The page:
Pine leaves are, for the most part, finely toothed along their edges. You can see this with a magnifying glass, or you can run your fingers down their length from tip to base to see if they feel smooth or somewhat rough. Sometimes, when the edges are entire (not toothed and smooth to the touch), this can be used to help identify the species.
Identifying Pine Trees by Stomatal Lines
Finally, pine leaves have varying degrees of stomatal lines. Stomata are small pores in the leaf surfaces that allow for gas exchange, and they are typically coated with a thin layer of wax. In most conifers, these are arranged in lines of varying thickness and whiteness.
If you look closely enough, usually with a magnifying glass or a camera, you can see the individual little dots of stomata within those lines. It is, however, not necessary to see the individual stomata. The presence or absence of visible lines, how white they are, and whether they are on the upper, lower, or both surfaces can also help you identify the different species.
Identifying Pine Trees by Cones
When it comes to pine tree reproduction, all species are monoecious, meaning that the male and female cones appear on the same plant. Sometimes, the male and female cones may occur in alternating years, making them appear dioecious when they are not.
Male or pollen cones are usually clustered (rarely solitary) at or near the branch tips. They are generally small, usually about ½” long, mostly yellow, and usually ellipsoid to cylindrical in shape. They show little variability among different species except for sometimes size and/or color.
Female or seed cones develop on most of the outer branches, particularly in the upper part of the crown. They are usually erect on the branches at first, but some become pendulous as they mature.
Seed cones consist of spirally arranged bracts and scales with a pair of seeds on the upper side of the scales. They vary enormously in size, shape, and color, which can all be used to aid in identification.
Identifying Pine Trees by Seed Cone Scales
The scales of seed cones sometimes also have characteristic coloring and/or prickles on the scale edges that can help identify different species.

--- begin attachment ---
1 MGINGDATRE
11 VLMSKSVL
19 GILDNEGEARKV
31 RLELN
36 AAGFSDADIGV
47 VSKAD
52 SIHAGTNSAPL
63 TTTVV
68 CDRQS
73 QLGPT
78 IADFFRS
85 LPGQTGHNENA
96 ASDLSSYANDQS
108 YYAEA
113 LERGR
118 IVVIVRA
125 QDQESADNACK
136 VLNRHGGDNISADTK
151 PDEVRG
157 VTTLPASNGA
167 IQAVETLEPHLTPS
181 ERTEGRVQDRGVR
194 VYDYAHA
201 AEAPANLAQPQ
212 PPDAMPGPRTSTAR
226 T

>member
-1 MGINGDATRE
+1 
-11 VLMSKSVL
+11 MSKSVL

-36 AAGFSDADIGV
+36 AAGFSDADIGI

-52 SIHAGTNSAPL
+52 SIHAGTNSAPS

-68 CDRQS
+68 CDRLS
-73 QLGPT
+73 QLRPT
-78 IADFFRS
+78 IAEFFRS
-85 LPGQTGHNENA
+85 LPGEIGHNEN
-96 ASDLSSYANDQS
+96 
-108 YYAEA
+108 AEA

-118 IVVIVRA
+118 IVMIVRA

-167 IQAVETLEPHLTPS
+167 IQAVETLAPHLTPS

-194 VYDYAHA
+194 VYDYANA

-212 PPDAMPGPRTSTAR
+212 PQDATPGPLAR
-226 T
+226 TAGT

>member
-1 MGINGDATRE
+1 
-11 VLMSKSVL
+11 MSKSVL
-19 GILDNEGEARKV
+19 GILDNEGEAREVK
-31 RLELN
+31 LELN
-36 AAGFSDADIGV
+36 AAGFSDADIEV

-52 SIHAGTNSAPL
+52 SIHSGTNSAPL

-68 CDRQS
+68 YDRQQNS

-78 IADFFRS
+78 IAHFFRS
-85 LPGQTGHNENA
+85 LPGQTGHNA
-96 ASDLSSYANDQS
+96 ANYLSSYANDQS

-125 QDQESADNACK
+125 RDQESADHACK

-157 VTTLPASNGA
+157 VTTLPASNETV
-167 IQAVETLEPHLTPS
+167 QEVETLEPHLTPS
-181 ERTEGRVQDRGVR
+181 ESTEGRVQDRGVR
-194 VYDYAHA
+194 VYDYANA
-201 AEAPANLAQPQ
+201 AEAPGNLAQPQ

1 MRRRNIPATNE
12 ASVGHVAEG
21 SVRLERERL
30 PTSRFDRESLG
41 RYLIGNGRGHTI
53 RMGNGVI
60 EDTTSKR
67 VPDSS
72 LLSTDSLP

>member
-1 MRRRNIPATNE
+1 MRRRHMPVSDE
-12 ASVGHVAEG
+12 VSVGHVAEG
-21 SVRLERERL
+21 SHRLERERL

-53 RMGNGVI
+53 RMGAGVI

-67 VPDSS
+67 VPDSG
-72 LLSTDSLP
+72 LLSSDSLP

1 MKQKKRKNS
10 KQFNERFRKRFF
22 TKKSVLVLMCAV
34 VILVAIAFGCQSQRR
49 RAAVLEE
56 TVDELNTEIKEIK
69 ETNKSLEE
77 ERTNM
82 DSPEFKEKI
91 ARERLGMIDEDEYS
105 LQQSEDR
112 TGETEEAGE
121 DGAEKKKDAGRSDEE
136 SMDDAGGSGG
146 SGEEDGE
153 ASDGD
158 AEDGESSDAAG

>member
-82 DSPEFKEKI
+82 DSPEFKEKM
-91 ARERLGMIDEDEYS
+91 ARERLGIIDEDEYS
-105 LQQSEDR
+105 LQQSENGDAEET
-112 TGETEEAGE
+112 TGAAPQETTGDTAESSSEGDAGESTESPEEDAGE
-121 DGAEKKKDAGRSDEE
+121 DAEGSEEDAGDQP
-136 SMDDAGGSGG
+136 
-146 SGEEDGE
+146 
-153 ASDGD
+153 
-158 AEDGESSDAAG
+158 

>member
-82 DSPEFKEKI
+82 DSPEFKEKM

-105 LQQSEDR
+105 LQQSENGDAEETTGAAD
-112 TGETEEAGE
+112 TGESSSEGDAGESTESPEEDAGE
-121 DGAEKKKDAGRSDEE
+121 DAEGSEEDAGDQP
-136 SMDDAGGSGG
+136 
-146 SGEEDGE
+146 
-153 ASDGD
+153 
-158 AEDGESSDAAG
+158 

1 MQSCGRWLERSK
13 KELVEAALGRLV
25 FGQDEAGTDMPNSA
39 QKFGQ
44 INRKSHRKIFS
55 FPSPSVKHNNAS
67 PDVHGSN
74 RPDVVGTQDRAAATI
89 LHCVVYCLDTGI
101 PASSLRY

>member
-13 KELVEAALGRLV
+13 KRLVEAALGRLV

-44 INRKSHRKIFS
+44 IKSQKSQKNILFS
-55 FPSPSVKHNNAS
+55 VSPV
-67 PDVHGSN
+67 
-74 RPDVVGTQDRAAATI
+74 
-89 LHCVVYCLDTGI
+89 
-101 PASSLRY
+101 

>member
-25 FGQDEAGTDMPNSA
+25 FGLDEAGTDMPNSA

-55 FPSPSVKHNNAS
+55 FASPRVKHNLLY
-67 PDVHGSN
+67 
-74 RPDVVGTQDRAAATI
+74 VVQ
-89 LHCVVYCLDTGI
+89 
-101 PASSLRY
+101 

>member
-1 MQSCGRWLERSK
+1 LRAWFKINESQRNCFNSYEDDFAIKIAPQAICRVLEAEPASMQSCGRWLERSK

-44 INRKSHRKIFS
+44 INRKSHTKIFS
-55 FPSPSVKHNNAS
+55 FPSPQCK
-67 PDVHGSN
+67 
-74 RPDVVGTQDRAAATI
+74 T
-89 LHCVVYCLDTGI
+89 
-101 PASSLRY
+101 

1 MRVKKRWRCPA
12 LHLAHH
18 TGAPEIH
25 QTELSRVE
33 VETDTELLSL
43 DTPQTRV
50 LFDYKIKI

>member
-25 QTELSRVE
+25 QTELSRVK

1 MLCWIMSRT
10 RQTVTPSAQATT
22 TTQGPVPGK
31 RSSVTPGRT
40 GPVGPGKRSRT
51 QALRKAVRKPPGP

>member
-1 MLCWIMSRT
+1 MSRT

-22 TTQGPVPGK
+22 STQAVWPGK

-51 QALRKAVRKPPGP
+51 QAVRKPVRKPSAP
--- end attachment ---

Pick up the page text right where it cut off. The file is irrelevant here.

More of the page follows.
Pine tree seed cones, with only a few exceptions, all mature in about two years. Once mature, the cones typically dry out, releasing the seeds from the cone. They may fall from the tree soon after or persist for several years.
Some cones undergo periods of release and closure with alternating dry and wet cycles, releasing their seeds over a few years (eg. Monterey Pine). Some, like the Pinyon Pines with edible nuts, open but hold onto their seeds, allowing birds and mammals to come and pluck them out as they wish, aiding in dispersal.
And other pine cones, like the Pond and Pitch Pines, are serotinous, remaining on the tree closed, waiting to be opened by the heat of forest fire, allowing them to be the first species to quickly re-inhabit a fire ecosystem once it has burned.
Identifying Pine Trees by Apical Bud Appearance
Another factor that can be used to help with identification is the shape and size of their winter apical buds located a the branch tips where the new growth occurs in spring. They may be resinous or not, and they vary in shape, size, and color.
Identifying Pine Trees by Tree Habit
Another sometimes useful tool to aid in identification is the tree habit or form. Some pines are shrubs, most are trees of varying sizes. Their crowns can be conical, pyramidal, rounded, spreading, flattened, irregular, columnar, or weeping.
Identifying Pine Trees by Branch Growth
Branches may be ascending (growing upwards), descending (growing downwards), horizontal, or spreading. Some branches are whorled with multiple branches located at the same node.